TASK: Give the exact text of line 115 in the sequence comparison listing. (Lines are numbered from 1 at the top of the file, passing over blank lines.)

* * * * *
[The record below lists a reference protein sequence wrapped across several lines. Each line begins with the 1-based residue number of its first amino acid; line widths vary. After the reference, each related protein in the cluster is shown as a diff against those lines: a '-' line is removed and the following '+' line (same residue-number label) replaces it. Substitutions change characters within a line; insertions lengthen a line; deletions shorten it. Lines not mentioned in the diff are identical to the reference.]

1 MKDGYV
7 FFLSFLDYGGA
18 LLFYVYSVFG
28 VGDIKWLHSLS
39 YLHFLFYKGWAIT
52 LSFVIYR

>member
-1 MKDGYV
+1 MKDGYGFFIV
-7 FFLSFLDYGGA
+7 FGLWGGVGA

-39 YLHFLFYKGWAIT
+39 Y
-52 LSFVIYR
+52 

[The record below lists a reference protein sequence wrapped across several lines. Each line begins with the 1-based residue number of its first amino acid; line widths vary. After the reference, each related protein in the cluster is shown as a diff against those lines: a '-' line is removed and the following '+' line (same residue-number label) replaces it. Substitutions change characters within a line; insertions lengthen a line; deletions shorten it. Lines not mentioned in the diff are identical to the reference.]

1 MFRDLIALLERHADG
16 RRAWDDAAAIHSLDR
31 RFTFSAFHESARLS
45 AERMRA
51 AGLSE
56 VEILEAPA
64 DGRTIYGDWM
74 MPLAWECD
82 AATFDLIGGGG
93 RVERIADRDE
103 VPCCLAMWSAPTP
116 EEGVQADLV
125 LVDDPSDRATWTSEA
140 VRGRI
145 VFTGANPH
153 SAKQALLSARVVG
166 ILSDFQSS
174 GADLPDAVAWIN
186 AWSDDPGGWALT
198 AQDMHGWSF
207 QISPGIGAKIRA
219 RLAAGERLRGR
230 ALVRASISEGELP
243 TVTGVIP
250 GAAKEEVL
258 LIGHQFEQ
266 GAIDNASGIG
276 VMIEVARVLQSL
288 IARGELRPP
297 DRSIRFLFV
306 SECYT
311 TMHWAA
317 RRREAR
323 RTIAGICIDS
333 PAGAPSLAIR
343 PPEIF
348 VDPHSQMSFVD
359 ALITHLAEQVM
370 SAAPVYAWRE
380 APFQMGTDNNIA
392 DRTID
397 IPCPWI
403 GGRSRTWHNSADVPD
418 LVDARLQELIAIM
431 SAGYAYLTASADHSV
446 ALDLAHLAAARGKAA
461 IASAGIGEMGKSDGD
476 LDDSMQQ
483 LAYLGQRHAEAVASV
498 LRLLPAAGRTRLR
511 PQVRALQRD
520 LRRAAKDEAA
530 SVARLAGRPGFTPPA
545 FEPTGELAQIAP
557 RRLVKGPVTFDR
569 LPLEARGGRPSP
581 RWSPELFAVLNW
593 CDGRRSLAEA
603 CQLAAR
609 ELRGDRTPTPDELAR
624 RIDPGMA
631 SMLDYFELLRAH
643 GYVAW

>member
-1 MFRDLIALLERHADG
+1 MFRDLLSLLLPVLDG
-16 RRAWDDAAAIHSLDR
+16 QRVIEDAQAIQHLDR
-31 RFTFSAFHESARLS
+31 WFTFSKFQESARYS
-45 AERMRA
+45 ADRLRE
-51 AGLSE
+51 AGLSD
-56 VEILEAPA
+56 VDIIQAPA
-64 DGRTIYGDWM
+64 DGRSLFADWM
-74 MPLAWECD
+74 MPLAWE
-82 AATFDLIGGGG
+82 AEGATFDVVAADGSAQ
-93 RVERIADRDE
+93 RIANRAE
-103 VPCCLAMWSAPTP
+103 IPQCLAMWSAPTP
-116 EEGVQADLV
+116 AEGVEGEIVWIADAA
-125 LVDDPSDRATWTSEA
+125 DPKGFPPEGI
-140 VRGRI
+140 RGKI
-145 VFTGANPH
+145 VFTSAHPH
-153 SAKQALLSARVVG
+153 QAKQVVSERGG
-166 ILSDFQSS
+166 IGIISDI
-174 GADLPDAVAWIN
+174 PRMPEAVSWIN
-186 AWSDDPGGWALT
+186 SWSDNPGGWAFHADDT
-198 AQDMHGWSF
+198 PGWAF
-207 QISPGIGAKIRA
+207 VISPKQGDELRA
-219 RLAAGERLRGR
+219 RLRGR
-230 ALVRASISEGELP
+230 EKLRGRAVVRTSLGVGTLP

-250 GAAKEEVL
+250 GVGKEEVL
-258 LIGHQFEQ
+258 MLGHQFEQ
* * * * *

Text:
+166 IGIISDI